Pro-choice feminists can't take women's rights hostage
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November 8th marked a devastating defeat for feminism. The feminists’ chosen champion, the first female candidate to win a major party nomination and an outspoken feminist herself, was routed by an alleged misogynist.

President Donald TrumpDonald John TrumpAlaska Republican Party cancels 2020 primary Ukrainian official denies Trump pressured president Trump goes after New York Times, Washington Post: 'They have gone totally CRAZY!!!!' MORE triumphed in spite of strong disadvantages in media coverage, organization, fundraising, and the polls. So, if feminism can’t put away a man like Donald Trump, what can?


This is far from the only place where feminism is seeing defeat. A 2015 poll by Vox/PerryUndem found that only 18% of the American public self-identifies as feminist—yet 85% of those same respondents say that they support “equality for women.”

Feminist bloggers have found that they can diminish the number of people who click away from their sites not by changing the content of their posts, but by removing the word “feminist” from the header. It would appear that the problem isn’t the concept of equality for women itself, but rather, something about the way feminists have conducted themselves and their campaign that turns people off to their message.  

Given the modern-day plight of the actual “feminist” movement, maybe a member of that movement can explain to me: when is it that you decided that you were doing so well that you could afford to lose friends and not influence people? I can think of no other explanation for your bizarre persecution of pro-life feminists, exemplified by the excommunication of New Wave Feminists from today's Women’s March on Washington this past week.

I am a pro-life feminist and, please, spare me your condescending insistence that one cannot be both pro-life and feminist. You remind me of fundamentalist Baptists who argue that Roman Catholics aren’t “Christian,” when historically, Roman Catholics have been around and part of Christianity for so much longer than Baptists have. The first wave of feminism thoroughly opposed abortion. Where do you get off excommunicating us from a movement that we started?

Trust me, I get it. There are good arguments for being pro-choice. It’s a difficult and divisive issue, and we all have strong feelings on the matter. But I am a religious woman, and my religion dictates that I affirm the humanity and worth of every person no matter their race, age, ability, or gender.

I oppose the killing of anyone that bears the image of God, from the convicted murderer to the unborn child. It’s a matter of religious conscience that intertwines with my feminism because, if unborn people are fully human (as my religion dictates), then I cannot affirm violence against unborn women (or men).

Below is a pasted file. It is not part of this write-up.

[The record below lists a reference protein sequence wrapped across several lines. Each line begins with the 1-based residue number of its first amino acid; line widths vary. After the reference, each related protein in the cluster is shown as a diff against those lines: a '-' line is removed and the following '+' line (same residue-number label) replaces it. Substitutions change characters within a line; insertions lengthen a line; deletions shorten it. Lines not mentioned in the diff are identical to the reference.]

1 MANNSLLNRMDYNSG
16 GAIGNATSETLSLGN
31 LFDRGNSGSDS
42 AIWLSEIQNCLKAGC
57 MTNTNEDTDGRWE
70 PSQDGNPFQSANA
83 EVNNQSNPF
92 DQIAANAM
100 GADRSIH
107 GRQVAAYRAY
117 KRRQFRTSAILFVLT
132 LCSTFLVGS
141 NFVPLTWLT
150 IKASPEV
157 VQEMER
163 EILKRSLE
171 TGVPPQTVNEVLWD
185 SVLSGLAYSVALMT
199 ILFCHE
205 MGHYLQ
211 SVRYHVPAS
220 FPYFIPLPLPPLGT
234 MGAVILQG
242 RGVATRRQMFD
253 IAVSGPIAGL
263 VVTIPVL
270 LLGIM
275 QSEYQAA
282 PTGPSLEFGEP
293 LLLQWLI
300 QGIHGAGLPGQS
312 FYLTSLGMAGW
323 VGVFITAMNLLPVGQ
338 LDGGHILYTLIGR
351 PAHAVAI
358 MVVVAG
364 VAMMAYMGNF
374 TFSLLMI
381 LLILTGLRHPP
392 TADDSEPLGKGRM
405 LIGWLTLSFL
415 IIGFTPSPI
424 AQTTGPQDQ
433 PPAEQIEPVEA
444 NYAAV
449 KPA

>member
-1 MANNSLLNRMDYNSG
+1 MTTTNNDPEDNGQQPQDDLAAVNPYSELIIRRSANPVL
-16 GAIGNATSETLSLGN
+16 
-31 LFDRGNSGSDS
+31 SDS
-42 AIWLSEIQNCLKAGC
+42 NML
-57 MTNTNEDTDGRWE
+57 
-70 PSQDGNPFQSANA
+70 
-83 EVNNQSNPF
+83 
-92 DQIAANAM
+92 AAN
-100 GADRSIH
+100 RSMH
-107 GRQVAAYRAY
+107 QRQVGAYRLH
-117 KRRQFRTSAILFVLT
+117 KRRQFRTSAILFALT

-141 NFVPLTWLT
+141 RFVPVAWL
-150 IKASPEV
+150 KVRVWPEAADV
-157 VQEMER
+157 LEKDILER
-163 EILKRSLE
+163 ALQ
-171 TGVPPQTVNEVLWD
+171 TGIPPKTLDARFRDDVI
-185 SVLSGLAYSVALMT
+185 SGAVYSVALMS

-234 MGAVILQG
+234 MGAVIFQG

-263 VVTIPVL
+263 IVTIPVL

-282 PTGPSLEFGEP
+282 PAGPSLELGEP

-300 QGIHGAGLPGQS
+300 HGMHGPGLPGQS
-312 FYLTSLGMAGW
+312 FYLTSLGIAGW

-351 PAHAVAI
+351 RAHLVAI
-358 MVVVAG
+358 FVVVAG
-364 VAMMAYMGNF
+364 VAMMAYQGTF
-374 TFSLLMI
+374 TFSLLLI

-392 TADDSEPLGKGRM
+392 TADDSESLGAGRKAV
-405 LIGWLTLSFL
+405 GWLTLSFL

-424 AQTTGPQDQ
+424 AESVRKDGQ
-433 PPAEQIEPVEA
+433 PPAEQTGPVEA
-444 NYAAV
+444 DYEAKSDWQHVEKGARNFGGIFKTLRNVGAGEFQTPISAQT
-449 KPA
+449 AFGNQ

As a mother of two children with disabilities (DiGeorge syndrome and high-functioning autism), I also remain profoundly disturbed by the ableist wing of the pro-choice movement. It’s one thing to not want to be pregnant in the first place, but every time a pro-choice feminist affirms someone’s decision to abort a viable fetus with disabilities, what I hear is that my children are less worthy and less deserving of life than “healthy” children. That is something I can never agree with.

While I oppose abortion, I also acknowledge that Roe v. Wade was decided by a conservative Supreme Court, and the Supreme Court has upheld the decision in spite of being under conservative control for years.

At this point, I believe that the best way to reduce the number of abortions is to prevent unwanted pregnancies and treat the reasons why women seek abortions in the first place. I support common feminist causes such as access to contraception, sex education, scholarships and grants for college-bound single mothers, paid maternity leave, and daycare assistance.

Or in other words: 95% of my pro-life feminist activism is probably indistinguishable from pro-choice feminist activism. So why can’t we work together on that 95% and respect our differences elsewhere? Yet pro-choice feminists refuse to give the She-Woman Pro-Life-Haters’ Club a rest.

That Vox survey I cited earlier also found that only 32% of the population identifies as pro-choice. The rest identify as pro-life (26%) or express more nuanced views, “both” (18%) or “neither” (21%). That’s 65% of the population that is potentially closing its ears to the rest of feminism’s message on account of its militant pro-choice activism.

Hillary ClintonHillary Diane Rodham ClintonUkrainian official denies Trump pressured president The Memo: 'Whistleblower' furor gains steam Missing piece to the Ukraine puzzle: State Department's overture to Rudy Giuliani MORE’s campaign theme was “stronger together,” and she expressly affirmed that it is possible to be both pro-life and feminist. In working so hard to keep pro-life feminists out of their movement, the organizers of the Women’s March have betrayed that they never really understood their candidate or her message.

Bridget Jack Jeffries holds a BA in classics from Brigham Young University and an MA in American religious history from Trinity Evangelical Divinity School. Her research passions include deification, religious feminism (both Christian and Mormon), interfaith marriage, and interfaith dialogue.

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